“What a man desires is unfailing love; better to be poor than a liar (Proverbs 19:22).”
Yesterday in a staff meeting at work we were discussing the cultural inclinations of some of our students. I was co-leading the seminar with a colleague, who had prepared some notes from a book.
One particular excerpt from the book grabbed me: “When [people from this culture] say ‘yes’ to your request, they are not necessarily certain that the request can be carried out. Etiquette demands that your request have a positive response. It’s a statement of intention, not literal compliance.”
This explains a lot at my workplace. When you give an assignment to these folks, at times you will get a statement such as “I will do it”, accompanied by a warm smile. The next day, the student hasn’t carried out the promise.
This particular cultural group emphasizes kindess over and above performance. For Americans who emphasize the latter, this behavior can be particularly frustrating. Withouth this cultural insight, it would be easy to interpret the promises of such students as lies.
I know that the shoe is sometimes on the other foot when it comes to how people from other cultures view our pronouncements. For example, we Americans tend to say things like “Let’s get together soon” and “We’ll have you over some time.” Yet, the foreigner’s phone never rings.
This American cultural trait is particularly frustrating to my wife. In her culture, you say what you mean. A promise is a promise. Thus, when I say to a friend “Let’s do lunch” she will say to me, “You just invited him over. So when can we do this?” I try to explain that I was just being friendly, but it is all to no avail.
We may be born with a sin nature, but I think a lot of people everywhere want to be kind. They desire to help others, to be generous and to open their homes in hospitality.
This kind of kindness is biblical. For example God says He will reward those who are kind to the poor . (Psalm 41:1). Jesus Himself had concern for the state of the poor (Matthew 19:21).
I’d like nothing better to help the weak and downtrodden in a practical way. My wife feels the same way. The thing is, we are tightening our own belts, big time. We just don’t have the wherewithal to reach out in this way, even in giving our time. We’re too busy trying to survive ourselves and provide for our family.
Our efforts for the sake of our family are just as biblical as those who have the resources to give and be kind to others outside their own homes. After all, the apostle Paul said those who do not provide for their family are blameworthy. He wrote, “If anyone does not provide for his relatives, and especially for his immediate family, he has denied the faith and is worse than an unbeliever (I Timothy 5:8).”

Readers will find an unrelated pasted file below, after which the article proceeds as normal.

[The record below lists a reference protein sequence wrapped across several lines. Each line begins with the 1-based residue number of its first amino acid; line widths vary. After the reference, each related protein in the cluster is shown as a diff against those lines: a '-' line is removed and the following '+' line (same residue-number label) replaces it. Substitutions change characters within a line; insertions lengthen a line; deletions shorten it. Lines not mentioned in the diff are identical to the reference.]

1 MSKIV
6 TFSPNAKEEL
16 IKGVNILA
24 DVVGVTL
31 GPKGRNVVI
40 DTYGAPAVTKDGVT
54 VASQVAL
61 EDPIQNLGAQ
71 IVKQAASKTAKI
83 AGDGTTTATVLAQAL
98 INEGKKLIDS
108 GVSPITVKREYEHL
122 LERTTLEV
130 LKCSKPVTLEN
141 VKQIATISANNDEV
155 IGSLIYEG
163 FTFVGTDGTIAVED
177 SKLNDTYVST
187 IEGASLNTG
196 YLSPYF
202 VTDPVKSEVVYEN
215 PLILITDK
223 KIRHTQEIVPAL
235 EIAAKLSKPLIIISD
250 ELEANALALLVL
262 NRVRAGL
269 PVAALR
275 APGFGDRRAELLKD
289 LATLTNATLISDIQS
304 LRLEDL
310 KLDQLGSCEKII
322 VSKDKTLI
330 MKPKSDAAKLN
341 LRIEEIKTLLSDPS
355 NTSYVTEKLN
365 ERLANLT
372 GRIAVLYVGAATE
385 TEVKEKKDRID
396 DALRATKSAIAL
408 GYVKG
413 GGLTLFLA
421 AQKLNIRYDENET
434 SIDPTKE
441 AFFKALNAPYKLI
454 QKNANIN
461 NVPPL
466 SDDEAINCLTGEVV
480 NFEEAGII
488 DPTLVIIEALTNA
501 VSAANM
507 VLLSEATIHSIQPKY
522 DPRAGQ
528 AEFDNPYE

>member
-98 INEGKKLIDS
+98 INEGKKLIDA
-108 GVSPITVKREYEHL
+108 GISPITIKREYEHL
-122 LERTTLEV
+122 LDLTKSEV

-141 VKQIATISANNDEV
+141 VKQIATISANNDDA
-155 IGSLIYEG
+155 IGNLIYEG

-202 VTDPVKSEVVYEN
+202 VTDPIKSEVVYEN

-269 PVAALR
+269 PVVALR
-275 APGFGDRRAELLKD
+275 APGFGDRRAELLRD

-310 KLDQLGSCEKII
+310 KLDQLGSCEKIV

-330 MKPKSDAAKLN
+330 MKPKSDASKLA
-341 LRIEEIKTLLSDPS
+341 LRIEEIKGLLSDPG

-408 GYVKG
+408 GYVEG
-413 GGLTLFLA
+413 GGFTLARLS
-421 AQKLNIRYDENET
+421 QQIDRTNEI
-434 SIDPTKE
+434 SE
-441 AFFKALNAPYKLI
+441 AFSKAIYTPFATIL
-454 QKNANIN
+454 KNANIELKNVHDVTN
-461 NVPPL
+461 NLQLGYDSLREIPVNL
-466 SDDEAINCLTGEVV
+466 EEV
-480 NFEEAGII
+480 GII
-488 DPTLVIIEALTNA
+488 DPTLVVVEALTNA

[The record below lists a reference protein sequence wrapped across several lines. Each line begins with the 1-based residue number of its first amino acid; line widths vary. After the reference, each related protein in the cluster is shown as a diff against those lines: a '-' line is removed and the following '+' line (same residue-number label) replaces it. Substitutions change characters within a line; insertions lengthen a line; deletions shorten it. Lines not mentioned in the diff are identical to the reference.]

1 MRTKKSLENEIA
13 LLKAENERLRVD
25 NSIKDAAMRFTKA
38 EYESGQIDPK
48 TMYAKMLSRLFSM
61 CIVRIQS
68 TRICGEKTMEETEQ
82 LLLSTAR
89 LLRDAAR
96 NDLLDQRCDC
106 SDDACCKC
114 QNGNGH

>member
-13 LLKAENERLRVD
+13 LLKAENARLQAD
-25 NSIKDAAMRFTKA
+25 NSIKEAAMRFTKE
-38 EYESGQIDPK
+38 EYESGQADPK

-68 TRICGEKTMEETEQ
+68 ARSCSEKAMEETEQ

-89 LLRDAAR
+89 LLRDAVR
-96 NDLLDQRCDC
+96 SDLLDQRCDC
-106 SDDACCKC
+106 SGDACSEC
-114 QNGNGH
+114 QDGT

Joseph exemplified helping out one’s own kin. His brothers and extended family were in famine conditions and he had the power to help. He used his position to relocate scores of his own relatives to Egypt where they could not only survive, but prosper (Genesis 45:9-24). Matthew Henry notes that Joseph’s father Jacob would not leave ANY of his brethren behind to starve when he took Joseph up on his offer.
We are to be kind to our families, and we are to also be kind to others outside of it. How does someone who lacks the resources be kind to those besides their own relatives?
I think Matthew Henry has some good advice:
The honour of doing good is what we may laudably be ambitious of. It cannot but be the desire of man, if he have any spark of virtue in him, to be kind; one would not covet an estate for any thing so much as thereby to be put into a capacity of relieving the poor and obliging our friends. It is far better to have a heart to do good and want ability for it than have ability for it and want a heart to it: The desire of a man to be kind, and charitable, and generous, is his kindness, and shall be so construed; both God and man will accept his good-will, according to what he has, and will not expect more. A poor man, who wishes you well, but can promise you nothing, because he has nothing to be kind with, is better than a liar, than a rich man who makes you believe he will do mighty things, but, when it comes to the setting to, will do nothing. the character of the men of low degree, that they are vanity, from whom nothing is expected, is better than that of men of high degree, that they are a lie, they deceive those whose expectations they raised.
Less well-off believers tend to feel inferior to our more prosperous brethren when it comes to good works. We have a passion for ministry as great as our wealthier friends, and tend to envy them.
Those of us on the short end of the financial stick don’t have to feel this way. Our effort should lie in expressing our kindness to others in other ways, including our good wishes.
In ancient Greeks, Sophists were educators who taught philosophy to statesman. Plato criticized them because they emphasized showy behavior over truth. Sophist teachings had the appearance of truth, but were false, relatavistic. They catered to the public, which Plato said was “the greatest of all Sophists”.
Sophists also emphasized money. Plato deplored the fact they charged for an education.
In our modern cultures, including the American Christian one, we also tend to be Sophists. We stress money and things that just ain’t so. Materialism has sloughed over into our biblical world views.
Kindness doesn’t necessarily have to be expressed in money. A kind word and and expressions of good will are just as valuable in God’s eyes, especially when those who lack material resources can’t show kindness in any other way.
We Americans who express our verbal willingness for future contact to our friends and our students who show politeness may appear disingenous. However, we may not be far off God’s mark.